From filmmaker Debra Granik (Winter’s Bone), the indie drama Leave No Trace follows a teenage girl named Tom (Thomasin McKenzie) and her veteran father Will (Ben Foster), who have lived undetected for years in the vast woods of Portland, Oregon. When Tom is spotted, it leads to their removal from Forest Park and forces them to try to adapt to new surroundings in the wilderness, which puts them on opposing sides in their desire to be a part of a community.
During this 1-on-1 phone interview with Collider, actor Ben Foster (who gives a truly terrific and memorable performance in the film) talked about what drew him to Leave No Trace, what he learned to better understand this character, wanting to unplug and appreciate a simple existence, finding your own balance in life, the experience he had working with Thomasin McKenzie, and the uncertainty of being a parent. He also talked about making Galveston (about a dying hitman who returns to his hometown to carry out his revenge) with Elle Fanning, and his desire to get behind the camera, as a storyteller.
BEN FOSTER: Thank you. I’m so glad to hear that.
How did you come to be a part of this film? Was it just a script that you got and read, or did the director reach out to you about it?
FOSTER: The script was circulating town. A much more famous actor than I had already been attached to the job, and then had to pull out. My rep said, “You should read this quickly,” and I did. It’s rare for me to have such an emotional response. It had come on the heels of just finding out that my wife was pregnant, and with a girl, so it felt beautifully timed. I pursued it rigorously and stated my case for why I wanted to do it so very much.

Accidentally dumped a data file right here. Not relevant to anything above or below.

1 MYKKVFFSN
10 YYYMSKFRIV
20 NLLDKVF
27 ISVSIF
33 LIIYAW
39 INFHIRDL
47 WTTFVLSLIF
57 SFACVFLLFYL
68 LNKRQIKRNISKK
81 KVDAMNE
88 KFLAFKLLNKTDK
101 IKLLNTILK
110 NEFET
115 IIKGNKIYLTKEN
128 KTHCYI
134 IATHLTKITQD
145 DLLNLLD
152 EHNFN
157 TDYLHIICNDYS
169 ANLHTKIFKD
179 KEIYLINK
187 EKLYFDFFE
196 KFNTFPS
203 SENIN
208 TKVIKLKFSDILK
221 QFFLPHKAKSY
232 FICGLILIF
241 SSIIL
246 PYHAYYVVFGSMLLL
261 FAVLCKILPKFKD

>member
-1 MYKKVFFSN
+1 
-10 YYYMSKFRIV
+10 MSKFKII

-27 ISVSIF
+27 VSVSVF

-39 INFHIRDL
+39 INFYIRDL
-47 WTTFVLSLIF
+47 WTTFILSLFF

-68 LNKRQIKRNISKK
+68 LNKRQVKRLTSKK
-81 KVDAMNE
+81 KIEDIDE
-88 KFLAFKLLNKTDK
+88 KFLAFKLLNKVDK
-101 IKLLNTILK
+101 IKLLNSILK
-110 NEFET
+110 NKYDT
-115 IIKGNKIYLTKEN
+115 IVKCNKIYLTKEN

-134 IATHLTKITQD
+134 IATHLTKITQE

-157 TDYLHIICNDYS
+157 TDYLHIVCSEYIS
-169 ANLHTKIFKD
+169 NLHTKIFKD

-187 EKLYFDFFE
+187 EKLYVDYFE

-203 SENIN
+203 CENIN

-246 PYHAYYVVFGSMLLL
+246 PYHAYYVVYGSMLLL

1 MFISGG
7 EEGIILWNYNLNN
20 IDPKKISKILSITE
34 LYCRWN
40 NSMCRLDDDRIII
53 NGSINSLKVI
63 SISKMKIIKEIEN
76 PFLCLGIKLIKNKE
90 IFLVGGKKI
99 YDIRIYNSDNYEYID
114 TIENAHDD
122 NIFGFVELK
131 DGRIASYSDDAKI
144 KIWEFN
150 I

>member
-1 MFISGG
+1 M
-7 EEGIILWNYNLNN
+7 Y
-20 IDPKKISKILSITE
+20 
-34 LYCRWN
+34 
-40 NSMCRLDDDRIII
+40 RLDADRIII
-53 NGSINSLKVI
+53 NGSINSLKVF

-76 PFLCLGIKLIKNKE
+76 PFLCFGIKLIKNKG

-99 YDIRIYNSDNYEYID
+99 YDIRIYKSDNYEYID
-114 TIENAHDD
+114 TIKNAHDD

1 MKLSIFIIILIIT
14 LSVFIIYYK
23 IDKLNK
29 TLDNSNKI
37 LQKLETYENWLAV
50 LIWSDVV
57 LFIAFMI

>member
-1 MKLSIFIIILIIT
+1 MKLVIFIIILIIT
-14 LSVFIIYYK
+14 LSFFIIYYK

What was it about this story, in particular, that most struck you and made you want to tell it?
FOSTER: When we found out that we were going to have a child of our own, there was the first blush of excitement, and then the scary questions started to bubble to the surface. This film is as much about saying goodbye to your child or to a parent, and how do you do that lovingly? As all these ideas and thoughts and questions started showing up at home, I was thinking back to my parents and how I didn’t thank them enough. I didn’t appreciate what they had done and what they had sacrificed, and I didn’t recognize how difficult it might have been or how frightening it might have been, to be raising someone in this world. So, getting the opportunity to jump forward, in my own imagination and in my own mind, of loving someone so much. How do you let someone go, if that’s the best thing for them? At the same time, we were anticipating the entrance of and the arrival of our daughter. It was a beautiful find.